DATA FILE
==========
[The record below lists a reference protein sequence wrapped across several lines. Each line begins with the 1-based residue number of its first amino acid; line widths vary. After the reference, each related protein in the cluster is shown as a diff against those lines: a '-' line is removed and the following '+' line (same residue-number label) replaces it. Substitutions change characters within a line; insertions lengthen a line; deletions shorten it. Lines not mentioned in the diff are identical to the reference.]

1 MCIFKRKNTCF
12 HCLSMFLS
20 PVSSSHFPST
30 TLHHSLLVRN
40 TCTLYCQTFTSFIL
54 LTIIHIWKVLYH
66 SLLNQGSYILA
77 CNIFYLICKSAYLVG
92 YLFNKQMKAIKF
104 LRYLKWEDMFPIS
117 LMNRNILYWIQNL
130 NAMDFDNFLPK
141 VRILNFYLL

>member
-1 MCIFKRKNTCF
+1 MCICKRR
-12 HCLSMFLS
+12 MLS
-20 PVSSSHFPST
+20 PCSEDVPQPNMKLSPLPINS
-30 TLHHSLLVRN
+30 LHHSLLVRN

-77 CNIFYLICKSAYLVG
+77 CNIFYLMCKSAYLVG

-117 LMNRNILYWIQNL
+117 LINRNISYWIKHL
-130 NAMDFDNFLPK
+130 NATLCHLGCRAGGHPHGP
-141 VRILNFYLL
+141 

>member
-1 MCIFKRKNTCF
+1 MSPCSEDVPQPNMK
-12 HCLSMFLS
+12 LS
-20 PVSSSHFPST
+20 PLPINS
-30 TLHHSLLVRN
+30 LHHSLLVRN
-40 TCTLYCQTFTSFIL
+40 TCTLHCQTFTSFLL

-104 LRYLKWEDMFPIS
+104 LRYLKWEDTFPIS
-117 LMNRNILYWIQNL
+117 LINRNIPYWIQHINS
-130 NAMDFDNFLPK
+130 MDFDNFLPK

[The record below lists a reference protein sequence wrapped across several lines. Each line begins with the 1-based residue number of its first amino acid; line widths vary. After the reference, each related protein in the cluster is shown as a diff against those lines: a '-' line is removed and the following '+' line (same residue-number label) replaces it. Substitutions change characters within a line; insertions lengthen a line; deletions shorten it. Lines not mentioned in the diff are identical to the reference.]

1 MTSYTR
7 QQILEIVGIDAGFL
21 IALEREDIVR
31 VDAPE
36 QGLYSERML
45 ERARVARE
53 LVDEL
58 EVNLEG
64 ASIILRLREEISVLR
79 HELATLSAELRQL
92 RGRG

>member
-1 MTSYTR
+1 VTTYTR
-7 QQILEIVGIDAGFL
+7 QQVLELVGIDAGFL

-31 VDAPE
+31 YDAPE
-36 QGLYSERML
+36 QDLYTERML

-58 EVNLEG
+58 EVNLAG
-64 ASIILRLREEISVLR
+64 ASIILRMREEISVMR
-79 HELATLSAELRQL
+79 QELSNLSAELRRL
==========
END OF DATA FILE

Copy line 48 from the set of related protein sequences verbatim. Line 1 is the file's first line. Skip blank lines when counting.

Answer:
+130 MDFDNFLPK